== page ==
.- Pope Benedict XVI made a one-day pilgrimage to the Marian shrine of Loreto in Italy to entrust the forthcoming Synod of Bishops and Year of Faith to the Virgin Mary.
“Mother of the ‘yes,’ you who heard Jesus, speak to us of him; tell us of your journey, that we may follow him on the path of faith; help us to proclaim him, that each person may welcome him and become the dwelling place of God,” the Pope said during Mass in the town’s main square, the Piazza della Madonna di Loreto.
The pastoral visit also imitated the pilgrimage made 50 years ago by Blessed Pope John XXIII on the eve of the opening of the Second Vatican Council when he also entrusted the gathering to Christ’s mother.
Pope Benedict placed both the Synod of Bishops on new evangelization and the Year of Faith in the hands of Mary. The synod will last from October 7 to 28, while the Year of Faith begins on Oct. 11, the 50th anniversary of Vatican II.
Pope Benedict recalled how his predecessor Bl. John XXIII affirmed that the purpose of the council was “to spread ever wider the beneficial impact of the incarnation and redemption in all spheres of life.”
This goal, the current Pope said, “resounds today with particular urgency.”
“Without God, man ultimately chooses selfishness over solidarity and love, material things over values, having over being. We must return to God, so that man may return to being man,” he urged.
Loreto has been a popular pilgrimage site since the 13th century when the house of the Holy Family was transferred to Loreto by the local aristocratic Angelos family, just before the final expulsion of the Christian crusaders from the Holy Land. Recent scientific research has tended to corroborate this historic version of events. Local legend, however, also likes to ascribe the transfer of the stone dwelling to the holy angels.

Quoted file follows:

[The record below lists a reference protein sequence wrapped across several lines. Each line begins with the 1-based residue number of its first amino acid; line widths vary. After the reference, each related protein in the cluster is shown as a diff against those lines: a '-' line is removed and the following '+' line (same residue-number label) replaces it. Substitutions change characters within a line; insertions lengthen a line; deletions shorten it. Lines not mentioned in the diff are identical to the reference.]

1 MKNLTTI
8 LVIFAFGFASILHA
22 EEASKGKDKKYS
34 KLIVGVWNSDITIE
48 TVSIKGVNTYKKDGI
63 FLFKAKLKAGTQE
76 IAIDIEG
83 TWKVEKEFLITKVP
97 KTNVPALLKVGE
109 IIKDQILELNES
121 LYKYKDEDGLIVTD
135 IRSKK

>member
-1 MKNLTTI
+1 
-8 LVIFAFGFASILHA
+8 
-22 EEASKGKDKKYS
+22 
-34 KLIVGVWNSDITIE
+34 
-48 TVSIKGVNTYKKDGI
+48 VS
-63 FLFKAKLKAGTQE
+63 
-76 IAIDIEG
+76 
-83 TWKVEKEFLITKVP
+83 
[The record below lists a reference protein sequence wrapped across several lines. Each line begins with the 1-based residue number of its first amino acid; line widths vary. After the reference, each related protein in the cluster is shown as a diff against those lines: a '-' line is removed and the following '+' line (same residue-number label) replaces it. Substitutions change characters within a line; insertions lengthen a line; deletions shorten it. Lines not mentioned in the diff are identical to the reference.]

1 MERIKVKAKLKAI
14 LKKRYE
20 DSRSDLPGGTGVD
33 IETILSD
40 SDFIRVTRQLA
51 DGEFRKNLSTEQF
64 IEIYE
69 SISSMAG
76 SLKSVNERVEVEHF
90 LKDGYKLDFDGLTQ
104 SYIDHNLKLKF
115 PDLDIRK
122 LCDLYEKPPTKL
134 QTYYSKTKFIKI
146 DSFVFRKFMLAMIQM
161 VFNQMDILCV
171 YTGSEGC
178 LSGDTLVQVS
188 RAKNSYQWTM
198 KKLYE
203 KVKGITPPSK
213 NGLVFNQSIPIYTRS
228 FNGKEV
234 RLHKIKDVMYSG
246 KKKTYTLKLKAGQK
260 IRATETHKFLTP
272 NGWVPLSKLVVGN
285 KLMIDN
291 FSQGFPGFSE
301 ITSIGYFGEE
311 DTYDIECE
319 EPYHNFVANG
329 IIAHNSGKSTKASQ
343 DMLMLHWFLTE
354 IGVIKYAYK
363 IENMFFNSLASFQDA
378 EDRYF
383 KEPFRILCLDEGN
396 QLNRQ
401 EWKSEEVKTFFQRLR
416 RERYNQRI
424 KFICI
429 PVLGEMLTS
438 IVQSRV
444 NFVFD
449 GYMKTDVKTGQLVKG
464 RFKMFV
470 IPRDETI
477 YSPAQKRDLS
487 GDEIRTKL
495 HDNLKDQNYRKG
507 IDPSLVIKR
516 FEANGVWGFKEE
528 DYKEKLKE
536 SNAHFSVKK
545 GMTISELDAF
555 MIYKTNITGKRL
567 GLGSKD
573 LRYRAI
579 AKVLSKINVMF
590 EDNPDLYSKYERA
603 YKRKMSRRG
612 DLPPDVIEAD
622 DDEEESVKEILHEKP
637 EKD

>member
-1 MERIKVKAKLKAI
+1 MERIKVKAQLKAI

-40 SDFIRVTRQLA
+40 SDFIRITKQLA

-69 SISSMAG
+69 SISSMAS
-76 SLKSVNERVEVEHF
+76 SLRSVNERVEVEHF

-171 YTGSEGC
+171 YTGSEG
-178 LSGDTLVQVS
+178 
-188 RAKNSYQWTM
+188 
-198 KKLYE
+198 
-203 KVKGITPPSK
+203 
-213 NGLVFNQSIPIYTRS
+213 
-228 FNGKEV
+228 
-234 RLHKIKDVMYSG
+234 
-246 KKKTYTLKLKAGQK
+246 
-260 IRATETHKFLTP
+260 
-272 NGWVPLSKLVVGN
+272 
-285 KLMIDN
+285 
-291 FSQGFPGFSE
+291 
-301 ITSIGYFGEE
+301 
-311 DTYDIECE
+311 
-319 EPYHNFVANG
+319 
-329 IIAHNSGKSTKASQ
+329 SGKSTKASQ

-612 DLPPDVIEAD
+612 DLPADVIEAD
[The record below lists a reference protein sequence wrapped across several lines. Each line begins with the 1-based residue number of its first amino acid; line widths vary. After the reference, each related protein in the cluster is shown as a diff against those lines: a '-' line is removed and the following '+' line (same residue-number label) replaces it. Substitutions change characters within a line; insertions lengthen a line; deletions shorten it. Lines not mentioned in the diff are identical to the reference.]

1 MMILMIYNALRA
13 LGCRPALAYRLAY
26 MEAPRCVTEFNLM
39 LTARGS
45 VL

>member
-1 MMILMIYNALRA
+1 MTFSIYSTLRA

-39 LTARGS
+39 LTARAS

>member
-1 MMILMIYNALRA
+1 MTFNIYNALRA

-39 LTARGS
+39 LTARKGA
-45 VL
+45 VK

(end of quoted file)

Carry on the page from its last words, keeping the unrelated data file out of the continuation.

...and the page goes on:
As the home where Mary was born, grew up and received the Annunciation from the Archangel Gabriel, the holy house of Loreto has always been strongly associated with the incarnation of Christ.
“As we contemplate Mary, we must ask if we too wish to be open to the Lord, if we wish to offer him our life as his dwelling place,” Pope Benedict explained. Believers must also ask if “we are afraid that the presence of God may somehow place limits on our freedom, if we wish to set aside a part of our life in such a way that it belongs only to us.”
Life with Christ, though, is not enslavement, he said, but genuine freedom, since “it is precisely God who liberates our liberty, he frees it from being closed in on itself, from the thirst for power.” It is God who opens up the dimensions in life that fulfill us, such as “the gift of self, of love, which in turn becomes service and sharing.”
Just as Mary gave her free consent to God within the holy house of Loreto, we too should realize that “grace does not eliminate freedom; on the contrary it creates and sustains it,” the Pope said. “Faith removes nothing from the human creature,” but instead “permits his full and final realization.”
Prior to celebrating Mass, Pope Benedict spent time adoring the Blessed Sacrament and praying before the shrine of Our Lady of Loreto. Following Mass, he had lunch at the local John Paul II Center before departing back to Rome.